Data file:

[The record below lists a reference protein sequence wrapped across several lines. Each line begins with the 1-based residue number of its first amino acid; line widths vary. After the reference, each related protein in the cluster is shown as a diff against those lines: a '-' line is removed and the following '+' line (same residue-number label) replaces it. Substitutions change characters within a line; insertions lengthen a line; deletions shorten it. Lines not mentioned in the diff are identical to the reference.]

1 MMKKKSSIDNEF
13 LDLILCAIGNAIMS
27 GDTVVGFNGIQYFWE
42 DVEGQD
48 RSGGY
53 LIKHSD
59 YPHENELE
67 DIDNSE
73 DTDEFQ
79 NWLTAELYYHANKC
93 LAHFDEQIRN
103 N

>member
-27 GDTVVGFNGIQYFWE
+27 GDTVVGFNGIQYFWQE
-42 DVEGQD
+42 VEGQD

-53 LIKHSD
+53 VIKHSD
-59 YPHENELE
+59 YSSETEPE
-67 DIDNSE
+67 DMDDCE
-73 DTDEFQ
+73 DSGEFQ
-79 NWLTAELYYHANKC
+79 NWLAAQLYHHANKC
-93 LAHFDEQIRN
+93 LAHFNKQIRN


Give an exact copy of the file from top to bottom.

[The record below lists a reference protein sequence wrapped across several lines. Each line begins with the 1-based residue number of its first amino acid; line widths vary. After the reference, each related protein in the cluster is shown as a diff against those lines: a '-' line is removed and the following '+' line (same residue-number label) replaces it. Substitutions change characters within a line; insertions lengthen a line; deletions shorten it. Lines not mentioned in the diff are identical to the reference.]

1 MMKKKSSIDNEF
13 LDLILCAIGNAIMS
27 GDTVVGFNGIQYFWE
42 DVEGQD
48 RSGGY
53 LIKHSD
59 YPHENELE
67 DIDNSE
73 DTDEFQ
79 NWLTAELYYHANKC
93 LAHFDEQIRN
103 N

>member
-27 GDTVVGFNGIQYFWE
+27 GDTVVGFNGIQYFWQE
-42 DVEGQD
+42 VEGQD

-53 LIKHSD
+53 VIKHSD
-59 YPHENELE
+59 YSSETEPE
-67 DIDNSE
+67 DMDDCE
-73 DTDEFQ
+73 DSGEFQ
-79 NWLTAELYYHANKC
+79 NWLAAQLYHHANKC
-93 LAHFDEQIRN
+93 LAHFNKQIRN